Click here if you don’t see subscription options
John F. KavanaughMarch 12, 2012

In this election year, two questions will guide my deliberation: What evidence is being ignored when people make political or economic claims? And what questions are not being asked about social and moral issues?

Making political judgments, like making moral judgments, ideally approximates the procedures of a courtroom. In fact, when we exercise our conscience, which is our practical moral judgment, we are acting as a judge. And like any good judge, if we are going to be able to render a judgment, we must have evidence. Otherwise our judgments are groundless and, in a worst case scenario, dangerous.

Hearsay is not enough. Interpreta-tions are tendentiously inadequate. Unexamined premises nullify arguments. Evidence that has been tampered with is disqualified. And yet these tactics are the stuff of the political and media discourse that seems to rule the day.

We have already witnessed previews of the diatribes that will be launched against President Obama: “He hates America.” “He has a hatred for white people.” “He hates capitalism.” Could someone please name the source that justifies such assertions? At best these are perverted interpretations. At worst, they are vile slanders. We will no doubt hear again the claim that Obama “goes around apologizing for America.” Well, even if you grant the questionable proposition that calling us an “imperfect union” or admitting that our country has “made mistakes” is making “apologies,” it is a gross distortion of Obama’s public words and actions.

The other side knows how to distort evidence as well. Now that former Senator Rick Santorum seems to be surging as the possible Republican nominee, look for (if it has not happened by the time this column appears) liberals to mount an orchestrated ridicule of his approach to human sexuality and his antipathy toward abortion. If you have not heard it already, you will soon hear that Santorum has outrageously compared homosexual acts to bestiality or polygamy. True, he did utter the words in the same sentence, but if you are able to find an unedited video of his talk, you will see that he was asking for a principle, rather than making a comparison.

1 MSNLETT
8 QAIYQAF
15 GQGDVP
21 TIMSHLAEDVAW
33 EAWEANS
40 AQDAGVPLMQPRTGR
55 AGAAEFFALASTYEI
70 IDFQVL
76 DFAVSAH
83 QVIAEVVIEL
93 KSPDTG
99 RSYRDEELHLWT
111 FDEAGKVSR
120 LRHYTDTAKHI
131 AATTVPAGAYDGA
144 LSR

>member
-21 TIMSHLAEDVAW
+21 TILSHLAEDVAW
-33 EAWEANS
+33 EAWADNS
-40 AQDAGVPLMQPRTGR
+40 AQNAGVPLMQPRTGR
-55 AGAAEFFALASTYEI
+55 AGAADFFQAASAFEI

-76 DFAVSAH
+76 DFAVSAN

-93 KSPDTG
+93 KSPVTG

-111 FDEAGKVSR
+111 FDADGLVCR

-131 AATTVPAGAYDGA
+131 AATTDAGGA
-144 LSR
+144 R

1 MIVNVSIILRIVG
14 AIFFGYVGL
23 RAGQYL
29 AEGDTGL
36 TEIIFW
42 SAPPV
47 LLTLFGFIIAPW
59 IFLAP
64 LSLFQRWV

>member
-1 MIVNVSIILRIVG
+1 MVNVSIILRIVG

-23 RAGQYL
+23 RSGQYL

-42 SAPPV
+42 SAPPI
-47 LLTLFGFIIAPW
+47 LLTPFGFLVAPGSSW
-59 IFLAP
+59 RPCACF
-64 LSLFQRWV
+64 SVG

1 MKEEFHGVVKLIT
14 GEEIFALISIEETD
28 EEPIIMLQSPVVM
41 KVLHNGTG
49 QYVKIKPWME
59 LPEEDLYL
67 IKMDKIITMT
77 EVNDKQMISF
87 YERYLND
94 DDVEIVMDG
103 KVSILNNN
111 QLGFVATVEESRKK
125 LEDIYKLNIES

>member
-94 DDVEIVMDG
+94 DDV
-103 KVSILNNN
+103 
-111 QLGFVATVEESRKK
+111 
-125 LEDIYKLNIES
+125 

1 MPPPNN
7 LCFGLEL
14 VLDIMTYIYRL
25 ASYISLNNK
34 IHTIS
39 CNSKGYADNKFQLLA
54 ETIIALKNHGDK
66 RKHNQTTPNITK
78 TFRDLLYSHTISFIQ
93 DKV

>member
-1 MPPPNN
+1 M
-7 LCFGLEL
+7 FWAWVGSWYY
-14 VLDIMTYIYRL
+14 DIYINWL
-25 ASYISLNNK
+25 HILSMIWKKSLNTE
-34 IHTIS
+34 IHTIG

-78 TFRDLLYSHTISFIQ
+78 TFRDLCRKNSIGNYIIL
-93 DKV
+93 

The question is this: if autonomy is the supreme principle in matters of sexual attraction and love, then on what grounds do we deny marriage between five consenting adults or someone who wants to marry a domesticated pet? We may not like the examples or analogy, but has anyone offered an answer to his question? Similarly, in his opposition to partial birth abortion, Santorum has been criticized for his graphic description of the procedure. But why? Must such evidence be suppressed?

A telling moment occurred recently during a Republican debate, when Ron Paul was questioned about his “non-intervention” policy. To a cascade of disdain and hoots, he invoked the golden rule. Perhaps the idea of doing unto others as you would have them do unto you should be applied to nations, he suggested. The largely Christian audience in this largely Christian country was outraged. How dare he wonder whether Jesus’ summation of the law and the prophets be applied to contemporary life? Such questions must never be asked.

And yet, the unasked questions are often just a request for principles and evidence. I for one would love to hear a few more of them, including a few like these:

If Obama ever succeeded in bringing the graduated tax rates back to where they were in the time of Ronald Reagan, would that mean Reagan was a socialist bent on punishing the rich?

How does the refusal to pay for someone’s abortion deny the rights of that person?

If the government, with our taxes, has never created a job, what paid for the interstate highway system, our standing armed forces and our stellar politicians?

If you want no restraints on a woman’s right to abortion, do you support abortion for sex selection?

If you wish to criminalize abortion, should people who play a role in one be imprisoned?

If torture or the killing of the innocent is justified for national security, does that principle apply to other nations and political groups?

Oops. There’s that golden rule again. Better not to have asked the question.

Comments are automatically closed two weeks after an article's initial publication. See our comments policy for more.
Beth Cioffoletti
12 years 1 month ago
What you're suggesting, Fr. Kavanaugh, is that we all slow down and calmly consider what is being said (in its context), rather than jumping into the collective passion of reacting.  But we're all in war mode, and something is feeding this frenzy.  The media?  The 24/7 TV news and the non-stop blogs?